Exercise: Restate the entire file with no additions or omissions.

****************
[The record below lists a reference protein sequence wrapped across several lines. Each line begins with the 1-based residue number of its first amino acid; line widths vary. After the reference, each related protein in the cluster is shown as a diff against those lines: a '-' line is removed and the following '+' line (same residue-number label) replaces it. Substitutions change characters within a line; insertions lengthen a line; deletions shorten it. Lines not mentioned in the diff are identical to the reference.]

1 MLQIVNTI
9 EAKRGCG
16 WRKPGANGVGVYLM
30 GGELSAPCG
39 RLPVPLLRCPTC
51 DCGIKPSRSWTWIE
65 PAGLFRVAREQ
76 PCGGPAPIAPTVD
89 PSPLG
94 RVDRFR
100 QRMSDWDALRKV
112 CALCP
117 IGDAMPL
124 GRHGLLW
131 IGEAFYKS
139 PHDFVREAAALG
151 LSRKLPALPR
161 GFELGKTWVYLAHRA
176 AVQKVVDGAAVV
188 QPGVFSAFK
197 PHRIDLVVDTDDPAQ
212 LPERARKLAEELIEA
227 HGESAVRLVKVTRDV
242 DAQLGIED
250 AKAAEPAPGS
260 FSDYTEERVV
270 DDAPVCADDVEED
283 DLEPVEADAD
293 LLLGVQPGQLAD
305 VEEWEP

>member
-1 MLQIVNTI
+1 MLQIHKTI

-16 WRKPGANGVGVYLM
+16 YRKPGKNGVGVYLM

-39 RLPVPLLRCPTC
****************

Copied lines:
[The record below lists a reference protein sequence wrapped across several lines. Each line begins with the 1-based residue number of its first amino acid; line widths vary. After the reference, each related protein in the cluster is shown as a diff against those lines: a '-' line is removed and the following '+' line (same residue-number label) replaces it. Substitutions change characters within a line; insertions lengthen a line; deletions shorten it. Lines not mentioned in the diff are identical to the reference.]

1 MLQIVNTI
9 EAKRGCG
16 WRKPGANGVGVYLM
30 GGELSAPCG
39 RLPVPLLRCPTC
51 DCGIKPSRSWTWIE
65 PAGLFRVAREQ
76 PCGGPAPIAPTVD
89 PSPLG
94 RVDRFR
100 QRMSDWDALRKV
112 CALCP
117 IGDAMPL
124 GRHGLLW
131 IGEAFYKS
139 PHDFVREAAALG
151 LSRKLPALPR
161 GFELGKTWVYLAHRA
176 AVQKVVDGAAVV
188 QPGVFSAFK
197 PHRIDLVVDTDDPAQ
212 LPERARKLAEELIEA
227 HGESAVRLVKVTRDV
242 DAQLGIED
250 AKAAEPAPGS
260 FSDYTEERVV
270 DDAPVCADDVEED
283 DLEPVEADAD
293 LLLGVQPGQLAD
305 VEEWEP

>member
-1 MLQIVNTI
+1 MLQIHKTI

-16 WRKPGANGVGVYLM
+16 YRKPGKNGVGVYLM

-39 RLPVPLLRCPTC